Soon we encountered pouring rain and poor visibility. The view around us became obscured.
In the distance I could make out the faint outline of rolling hills. Then, muted colours appeared. As we neared, I saw the vibrant hues of fall foliage. The beauty was a reprieve amid the overcast skies.
I was aware that the colour had been there all along. It had just been hidden from view by the storm we were passing through.
In early afternoon the sun broke through. We thought our drive would now be more pleasant. Instead, we were faced with a new challenge as strong headwinds seemed determined to hold us back. We fought through them and kept going.
The highway turned and the wind attacked from another direction. It became a cross wind that tried to blow us off course. Strength and determination helped us hold onto our bearings.
We persevered and after a long day of driving, reached our destination. Our journey would continue the next day.
We had no idea what would be in store for us the following day but two things were clear. The challenges we faced today not only made us stronger but have also given us a deeper appreciation for the smoother days when they come.
I am drawn to campfires. Sometimes I roast marshmallows and other times I am content just to sit near and appreciate the beauty a fire has to offer. I like to watch the flames lick and dance and when they have burned down, I’m enthralled with the glow of the embers.
Our eleven-year-old grandson, Logan, also has a love of campfires. Unlike me, he is not content to sit idly beside one. Instead, he wants to tend the fire, turning over and rearranging the burning logs.
He joined us for a fire recently and, poker in hand enjoyed rearranging the burning pieces of wood. When the flames died down, he used his poker to break up the glowing embers and move them away from the rest of the fire.
It didn’t take long before the glow left these embers, making them look like lumps of coal. Logan commented on this and we told him to move the dark pieces of charred wood close to the larger ones still showing the red and orange of fire within. Pieces recently removed ignited quickly; ones that had grown cold took a little longer. Some needed to be completely surrounded by the pieces with fire still alive inside them. Eventually, all of them burned brightly again.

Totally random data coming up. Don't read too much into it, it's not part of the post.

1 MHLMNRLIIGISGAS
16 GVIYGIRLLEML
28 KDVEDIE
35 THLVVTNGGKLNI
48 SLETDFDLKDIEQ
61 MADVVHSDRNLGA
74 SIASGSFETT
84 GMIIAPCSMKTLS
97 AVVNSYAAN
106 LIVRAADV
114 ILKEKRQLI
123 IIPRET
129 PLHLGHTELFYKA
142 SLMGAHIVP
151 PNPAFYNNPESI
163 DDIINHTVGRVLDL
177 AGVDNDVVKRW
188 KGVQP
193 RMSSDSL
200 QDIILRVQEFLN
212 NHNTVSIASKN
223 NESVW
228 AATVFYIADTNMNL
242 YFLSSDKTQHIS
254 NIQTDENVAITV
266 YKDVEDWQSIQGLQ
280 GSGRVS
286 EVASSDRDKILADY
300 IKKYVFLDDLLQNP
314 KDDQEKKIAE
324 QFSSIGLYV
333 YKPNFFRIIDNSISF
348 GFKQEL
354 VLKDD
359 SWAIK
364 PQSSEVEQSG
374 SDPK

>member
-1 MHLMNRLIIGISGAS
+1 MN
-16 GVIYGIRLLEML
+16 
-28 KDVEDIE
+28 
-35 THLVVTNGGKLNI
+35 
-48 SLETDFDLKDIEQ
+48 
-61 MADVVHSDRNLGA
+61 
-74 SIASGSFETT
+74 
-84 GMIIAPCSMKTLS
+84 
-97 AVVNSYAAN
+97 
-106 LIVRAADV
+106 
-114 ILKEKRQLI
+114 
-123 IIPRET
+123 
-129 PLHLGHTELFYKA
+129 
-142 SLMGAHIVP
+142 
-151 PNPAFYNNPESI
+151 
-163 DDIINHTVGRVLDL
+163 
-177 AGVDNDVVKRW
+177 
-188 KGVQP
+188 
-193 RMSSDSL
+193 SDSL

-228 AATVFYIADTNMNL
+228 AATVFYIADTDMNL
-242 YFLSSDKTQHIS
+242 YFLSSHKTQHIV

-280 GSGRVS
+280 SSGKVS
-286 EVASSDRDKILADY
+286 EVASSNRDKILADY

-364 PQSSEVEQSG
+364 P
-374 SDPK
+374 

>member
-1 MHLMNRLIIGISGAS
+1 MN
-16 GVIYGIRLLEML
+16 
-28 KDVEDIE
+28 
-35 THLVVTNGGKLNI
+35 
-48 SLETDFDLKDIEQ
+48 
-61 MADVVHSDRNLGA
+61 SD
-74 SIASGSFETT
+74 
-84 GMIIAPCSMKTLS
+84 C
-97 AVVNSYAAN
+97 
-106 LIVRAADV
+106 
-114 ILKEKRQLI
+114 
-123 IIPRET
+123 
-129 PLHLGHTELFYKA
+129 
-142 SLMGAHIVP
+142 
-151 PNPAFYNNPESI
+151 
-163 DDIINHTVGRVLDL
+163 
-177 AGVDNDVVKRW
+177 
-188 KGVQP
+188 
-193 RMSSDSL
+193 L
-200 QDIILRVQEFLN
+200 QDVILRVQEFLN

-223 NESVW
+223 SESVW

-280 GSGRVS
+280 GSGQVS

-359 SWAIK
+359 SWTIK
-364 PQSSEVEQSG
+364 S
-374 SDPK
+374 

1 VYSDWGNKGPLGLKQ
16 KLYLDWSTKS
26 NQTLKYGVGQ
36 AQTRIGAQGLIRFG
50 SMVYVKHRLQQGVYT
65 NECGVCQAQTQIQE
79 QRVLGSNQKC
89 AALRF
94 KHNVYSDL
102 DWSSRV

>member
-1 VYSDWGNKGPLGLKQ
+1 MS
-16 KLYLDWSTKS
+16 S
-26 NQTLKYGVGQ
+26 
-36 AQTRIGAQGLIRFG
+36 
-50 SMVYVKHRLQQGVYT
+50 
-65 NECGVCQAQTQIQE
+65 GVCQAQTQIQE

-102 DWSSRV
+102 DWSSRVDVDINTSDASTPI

I have had experiences where the flame of passion for life has died down. Just as an ember removed from the fire grows cold, the same happened to me when I distanced myself from other believers. I discovered the colder I became, the longer it took to reignite my spark.
This is a good reminder to surround myself with positive, encouraging people. Together we can fan the flames of potential each of us carries. As followers of Jesus, we can be the spark that points others to His love and light.
(Jesus said) “For where two or three gather in my name, there am I with them.” (Matthew 18:20 NIV)
The exercise instructor added some new challenges to our water aerobics class. We had to keep our feet off of the bottom of the pool while moving them in a cross-country ski motion. In order to keep afloat, our arms were busy sculling at the same time.
When we were allowed to touch the bottom again the instructor told us to come up kicking. There was to be no pause. We went directly from fighting to keep our heads above water to kicking our legs up high.
After the class (I was too busy trying to breathe during it!) I thought about the come up kicking statement.
There have been times when the bottom seems to have dropped out of my life and I’ve had to fight hard to keep from going under. It takes everything I have just to stay afloat.
Eventually, I am able to put my feet on solid ground. The natural inclination is to rest. Far more beneficial is to come up kicking. It isn’t easy but the head start I gain will give me a much better chance of reaching my goal.